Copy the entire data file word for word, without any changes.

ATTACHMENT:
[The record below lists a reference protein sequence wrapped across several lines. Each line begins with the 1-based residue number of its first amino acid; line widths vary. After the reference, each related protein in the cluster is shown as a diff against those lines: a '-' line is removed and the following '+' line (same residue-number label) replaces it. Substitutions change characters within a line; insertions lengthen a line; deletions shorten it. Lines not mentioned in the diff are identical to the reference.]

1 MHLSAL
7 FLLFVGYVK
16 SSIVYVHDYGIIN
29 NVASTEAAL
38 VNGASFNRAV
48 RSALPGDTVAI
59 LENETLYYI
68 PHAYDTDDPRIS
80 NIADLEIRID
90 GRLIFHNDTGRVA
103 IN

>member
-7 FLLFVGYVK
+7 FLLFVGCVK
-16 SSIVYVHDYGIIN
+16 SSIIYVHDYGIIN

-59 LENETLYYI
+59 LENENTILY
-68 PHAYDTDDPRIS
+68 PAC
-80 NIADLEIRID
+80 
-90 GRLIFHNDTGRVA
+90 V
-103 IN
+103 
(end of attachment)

[The record below lists a reference protein sequence wrapped across several lines. Each line begins with the 1-based residue number of its first amino acid; line widths vary. After the reference, each related protein in the cluster is shown as a diff against those lines: a '-' line is removed and the following '+' line (same residue-number label) replaces it. Substitutions change characters within a line; insertions lengthen a line; deletions shorten it. Lines not mentioned in the diff are identical to the reference.]

1 MHLSAL
7 FLLFVGYVK
16 SSIVYVHDYGIIN
29 NVASTEAAL
38 VNGASFNRAV
48 RSALPGDTVAI
59 LENETLYYI
68 PHAYDTDDPRIS
80 NIADLEIRID
90 GRLIFHNDTGRVA
103 IN

>member
-7 FLLFVGYVK
+7 FLLFVGCVK
-16 SSIVYVHDYGIIN
+16 SSIIYVHDYGIIN

-59 LENETLYYI
+59 LENENTILY
-68 PHAYDTDDPRIS
+68 PAC
-80 NIADLEIRID
+80 
-90 GRLIFHNDTGRVA
+90 V
-103 IN
+103 